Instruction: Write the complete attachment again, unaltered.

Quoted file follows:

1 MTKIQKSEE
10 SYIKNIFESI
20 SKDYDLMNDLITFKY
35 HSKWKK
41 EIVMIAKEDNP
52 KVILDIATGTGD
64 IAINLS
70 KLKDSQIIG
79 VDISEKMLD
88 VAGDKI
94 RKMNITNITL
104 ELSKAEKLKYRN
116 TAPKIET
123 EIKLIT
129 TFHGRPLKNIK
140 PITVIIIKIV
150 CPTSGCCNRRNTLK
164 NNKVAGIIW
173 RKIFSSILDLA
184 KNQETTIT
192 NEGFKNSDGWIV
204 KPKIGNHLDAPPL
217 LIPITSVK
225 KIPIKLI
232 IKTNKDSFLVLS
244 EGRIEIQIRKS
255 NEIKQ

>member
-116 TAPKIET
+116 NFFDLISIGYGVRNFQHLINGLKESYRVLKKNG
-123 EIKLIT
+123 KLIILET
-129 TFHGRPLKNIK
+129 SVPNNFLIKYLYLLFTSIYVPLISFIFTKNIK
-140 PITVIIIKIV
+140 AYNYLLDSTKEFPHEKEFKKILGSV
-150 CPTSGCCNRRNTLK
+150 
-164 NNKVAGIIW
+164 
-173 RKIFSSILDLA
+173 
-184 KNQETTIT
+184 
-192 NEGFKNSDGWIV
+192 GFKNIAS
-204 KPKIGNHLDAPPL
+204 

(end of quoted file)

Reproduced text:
1 MTKIQKSEE
10 SYIKNIFESI
20 SKDYDLMNDLITFKY
35 HSKWKK
41 EIVMIAKEDNP
52 KVILDIATGTGD
64 IAINLS
70 KLKDSQIIG
79 VDISEKMLD
88 VAGDKI
94 RKMNITNITL
104 ELSKAEKLKYRN
116 TAPKIET
123 EIKLIT
129 TFHGRPLKNIK
140 PITVIIIKIV
150 CPTSGCCNRRNTLK
164 NNKVAGIIW
173 RKIFSSILDLA
184 KNQETTIT
192 NEGFKNSDGWIV
204 KPKIGNHLDAPPL
217 LIPITSVK
225 KIPIKLI
232 IKTNKDSFLVLS
244 EGRIEIQIRKS
255 NEIKQ

>member
-116 TAPKIET
+116 NFFDLISIGYGVRNFQHLINGLKESYRVLKKNG
-123 EIKLIT
+123 KLIILET
-129 TFHGRPLKNIK
+129 SVPNNFLIKYLYLLFTSIYVPLISFIFTKNIK
-140 PITVIIIKIV
+140 AYNYLLDSTKEFPHEKEFKKILGSV
-150 CPTSGCCNRRNTLK
+150 
-164 NNKVAGIIW
+164 
-173 RKIFSSILDLA
+173 
-184 KNQETTIT
+184 
-192 NEGFKNSDGWIV
+192 GFKNIAS
-204 KPKIGNHLDAPPL
+204 